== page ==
From the top of the Washington Monument to the soles of its wingtip shoes, Washington, D.C., epitomizes uptight, workaday America. Big egos, small offices, bad traffic and an embarrassment of poor eating habits contribute to a city teeming with stressed-out workers.
Enter Deb Berlin who, once one of them, found freedom in yoga — and, like a modern-day Harriet Tubman, is working to free the rest of us.
Having worked in senior positions with the U.S. Environmental Protection Agency (EPA), the Green Spa Network and the Associated Press, Berlin (pictured right) is no stranger to work stress.
A child of 1970s New York City, Berlin spent her childhood training to be a competitive figure skater. Her lean physique is proof of more than three decades of regular, committed athleticism.
“Figure skating is very demanding on the body,” she says. “My daily workouts included ice time at 5 a.m. as well as skipping the afternoon of high school for ballet, dance and weight training. When I was 17, I started practicing yoga regularly and noticed a dramatic improvement in my flexibility. I knew then that yoga-based stretching is superior to any other form of stretching that I’ve encountered, and nothing since has changed my mind.”
When not practicing yoga, Berlin teaches it to federal workers at government agencies throughout the nation’s capital, including the U.S. Department of Health and Human Services.
Her first students were workers at the U.S. Customs and Border Patrol, followed soon after by the U.S. Agency for International Development, the EPA, the Peace Corps, and the U.S. Departments of Defense and Veterans Affairs.
Berlin says federal workers are among the most in need of yoga — because of the pressure and stress of working on high-profile issues.
“I’ve had students in my class who returned from fighting in Afghanistan, who worked on Obamacare as the world watched, and who were alone at Peace Corps posts in remote bush locations. Such jobs are enormously challenging to the body, mind and soul — and yoga addresses it. You can take a lot or a little from your practice, that’s the beauty of it. You don’t have to cross the finish line to get the benefits. You can come to class, stretch the cramps out of your hamstrings, and focus on your breath instead of something anxiety-inducing. You feel better, and that’s enough.”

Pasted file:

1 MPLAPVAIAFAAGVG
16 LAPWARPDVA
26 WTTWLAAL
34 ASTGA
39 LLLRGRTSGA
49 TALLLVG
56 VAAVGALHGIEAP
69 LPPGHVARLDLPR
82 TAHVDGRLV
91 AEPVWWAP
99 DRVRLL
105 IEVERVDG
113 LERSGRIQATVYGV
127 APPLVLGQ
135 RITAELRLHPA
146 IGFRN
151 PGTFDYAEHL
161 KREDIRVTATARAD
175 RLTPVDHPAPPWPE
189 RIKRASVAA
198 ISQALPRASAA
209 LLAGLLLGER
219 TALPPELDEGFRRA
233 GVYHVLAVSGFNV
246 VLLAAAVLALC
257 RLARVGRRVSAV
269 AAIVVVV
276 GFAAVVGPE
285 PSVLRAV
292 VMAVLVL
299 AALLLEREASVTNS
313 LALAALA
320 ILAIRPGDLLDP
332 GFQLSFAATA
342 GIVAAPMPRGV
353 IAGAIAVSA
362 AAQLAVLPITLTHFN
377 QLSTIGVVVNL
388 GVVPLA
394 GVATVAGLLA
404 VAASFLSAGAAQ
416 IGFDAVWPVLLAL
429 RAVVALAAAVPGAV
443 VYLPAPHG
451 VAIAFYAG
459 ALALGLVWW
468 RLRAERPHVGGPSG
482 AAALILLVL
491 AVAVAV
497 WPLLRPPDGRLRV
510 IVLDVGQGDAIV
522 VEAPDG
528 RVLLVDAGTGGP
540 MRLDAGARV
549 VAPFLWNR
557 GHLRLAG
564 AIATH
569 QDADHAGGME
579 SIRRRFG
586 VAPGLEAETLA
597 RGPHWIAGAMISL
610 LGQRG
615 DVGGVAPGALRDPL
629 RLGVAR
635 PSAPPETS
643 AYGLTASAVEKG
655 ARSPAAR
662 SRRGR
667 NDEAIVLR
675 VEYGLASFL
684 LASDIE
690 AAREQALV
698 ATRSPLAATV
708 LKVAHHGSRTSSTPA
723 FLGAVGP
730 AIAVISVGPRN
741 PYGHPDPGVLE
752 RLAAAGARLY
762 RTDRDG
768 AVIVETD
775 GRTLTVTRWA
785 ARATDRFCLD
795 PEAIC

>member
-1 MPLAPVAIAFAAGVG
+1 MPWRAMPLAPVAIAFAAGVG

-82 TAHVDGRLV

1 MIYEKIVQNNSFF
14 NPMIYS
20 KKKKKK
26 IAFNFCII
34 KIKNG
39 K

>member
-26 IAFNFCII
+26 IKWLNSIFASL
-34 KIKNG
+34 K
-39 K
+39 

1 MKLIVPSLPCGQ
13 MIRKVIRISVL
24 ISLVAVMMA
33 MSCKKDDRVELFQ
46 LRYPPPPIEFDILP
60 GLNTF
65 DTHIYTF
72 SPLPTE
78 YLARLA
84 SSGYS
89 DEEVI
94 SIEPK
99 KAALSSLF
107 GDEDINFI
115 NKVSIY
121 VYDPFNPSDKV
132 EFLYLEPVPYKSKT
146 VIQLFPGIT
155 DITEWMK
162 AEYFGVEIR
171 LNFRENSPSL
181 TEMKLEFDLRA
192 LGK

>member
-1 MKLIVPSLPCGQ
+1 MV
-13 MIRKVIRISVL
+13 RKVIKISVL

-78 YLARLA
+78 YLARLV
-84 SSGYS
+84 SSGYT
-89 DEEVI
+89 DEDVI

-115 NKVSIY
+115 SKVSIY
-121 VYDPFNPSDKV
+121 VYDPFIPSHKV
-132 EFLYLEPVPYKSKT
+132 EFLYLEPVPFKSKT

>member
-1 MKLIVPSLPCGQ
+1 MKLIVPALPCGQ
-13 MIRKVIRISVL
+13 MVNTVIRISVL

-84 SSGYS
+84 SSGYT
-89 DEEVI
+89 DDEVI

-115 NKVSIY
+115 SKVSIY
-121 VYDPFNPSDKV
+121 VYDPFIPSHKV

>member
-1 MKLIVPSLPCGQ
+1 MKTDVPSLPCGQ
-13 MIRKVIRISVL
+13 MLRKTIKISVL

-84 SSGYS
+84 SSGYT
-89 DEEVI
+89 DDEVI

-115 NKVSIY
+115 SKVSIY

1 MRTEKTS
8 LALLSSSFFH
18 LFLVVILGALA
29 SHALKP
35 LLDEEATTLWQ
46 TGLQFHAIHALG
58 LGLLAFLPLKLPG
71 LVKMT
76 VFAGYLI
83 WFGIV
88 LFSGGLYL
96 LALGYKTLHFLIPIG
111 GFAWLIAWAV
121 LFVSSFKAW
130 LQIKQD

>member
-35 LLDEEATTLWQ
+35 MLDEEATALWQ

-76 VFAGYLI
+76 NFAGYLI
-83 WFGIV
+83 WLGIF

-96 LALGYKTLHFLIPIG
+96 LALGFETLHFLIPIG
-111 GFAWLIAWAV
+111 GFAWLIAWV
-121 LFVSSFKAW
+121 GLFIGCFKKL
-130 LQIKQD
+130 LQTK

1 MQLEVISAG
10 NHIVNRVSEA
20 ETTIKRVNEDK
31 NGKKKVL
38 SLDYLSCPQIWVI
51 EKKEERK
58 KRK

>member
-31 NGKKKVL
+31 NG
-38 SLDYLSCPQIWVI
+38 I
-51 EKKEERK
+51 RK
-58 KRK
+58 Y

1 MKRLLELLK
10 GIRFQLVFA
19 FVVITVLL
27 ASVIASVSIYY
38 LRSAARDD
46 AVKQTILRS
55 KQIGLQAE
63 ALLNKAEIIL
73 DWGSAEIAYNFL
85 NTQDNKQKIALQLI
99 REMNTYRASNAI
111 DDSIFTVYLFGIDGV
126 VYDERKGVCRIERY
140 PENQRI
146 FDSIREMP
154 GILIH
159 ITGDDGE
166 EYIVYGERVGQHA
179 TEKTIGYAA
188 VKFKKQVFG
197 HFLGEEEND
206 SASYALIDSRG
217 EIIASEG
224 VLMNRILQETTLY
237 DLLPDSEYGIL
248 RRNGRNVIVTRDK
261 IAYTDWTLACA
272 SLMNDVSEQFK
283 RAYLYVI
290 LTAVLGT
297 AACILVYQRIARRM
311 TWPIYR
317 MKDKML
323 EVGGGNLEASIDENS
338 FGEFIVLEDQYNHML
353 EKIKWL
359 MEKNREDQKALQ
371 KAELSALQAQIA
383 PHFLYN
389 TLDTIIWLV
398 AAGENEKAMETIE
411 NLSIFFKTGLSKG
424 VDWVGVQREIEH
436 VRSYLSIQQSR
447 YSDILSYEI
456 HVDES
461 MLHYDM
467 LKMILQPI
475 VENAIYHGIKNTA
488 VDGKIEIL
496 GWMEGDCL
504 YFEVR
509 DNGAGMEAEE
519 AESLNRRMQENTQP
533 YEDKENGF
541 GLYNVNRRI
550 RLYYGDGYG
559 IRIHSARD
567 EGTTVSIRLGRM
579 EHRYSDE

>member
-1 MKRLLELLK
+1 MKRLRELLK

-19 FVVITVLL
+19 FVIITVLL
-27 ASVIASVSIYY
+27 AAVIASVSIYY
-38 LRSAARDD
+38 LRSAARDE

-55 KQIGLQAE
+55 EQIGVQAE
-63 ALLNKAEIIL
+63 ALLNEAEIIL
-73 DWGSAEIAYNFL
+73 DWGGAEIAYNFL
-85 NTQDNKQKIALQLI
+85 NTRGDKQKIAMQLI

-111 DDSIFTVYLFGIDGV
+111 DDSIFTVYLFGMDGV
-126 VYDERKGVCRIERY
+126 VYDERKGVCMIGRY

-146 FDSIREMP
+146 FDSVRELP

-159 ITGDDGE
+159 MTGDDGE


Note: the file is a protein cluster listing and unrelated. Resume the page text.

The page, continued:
“After the shootings in Washington earlier this year,” she adds, “I had the class interact more to gain reassurance from a sense of community. It was effective, and promoted yoga’s healing power in a new way.”
Investment in yoga
She bubbles over with enthusiasm, and quickly points out that one doesn’t need to be a yoga veteran to practice it. All you need, she says, is a few minutes a day and a desire to age gracefully.
“Like everyone else, I’m overbooked and don’t always prioritize well. But exercise is not optional for me,” she says. “It’s more like taking a shower, which you’re going to make happen. Ten minutes on my mat while the coffee is brewing resets my body and mind for the day. A little investment in yoga now pays big dividends later.”
Berlin says more is needed to expand yoga’s reach — particularly to men, who are a distinct minority among yoga students — and that she is constantly innovating new methods to expand yoga’s healthful influence.
“I’ve studied every major style of yoga plus power stretching, and I sequence my class with a mix of many poses,” she says. “I look around at stress and obesity exploding everywhere, and I feel an enormous responsibility to help turn the tide. That’s why I am leading the development of a more mainstream form of the practice.”
She says yoga has found mainstream acceptance, but remains challenged by various misconceptions – chiefly, the idea that most people aren’t flexible enough to do it.
“That’s like saying you are too hungry to eat. Few of us are born flexible, but a regular yoga practice can get you there,” she says. ”As we get older, we become even less flexible, so starting yoga now will transform your experience of aging. The D.C. lifestyle is damaging enough. Fortunately, more and more people are learning that yoga can offset it!”
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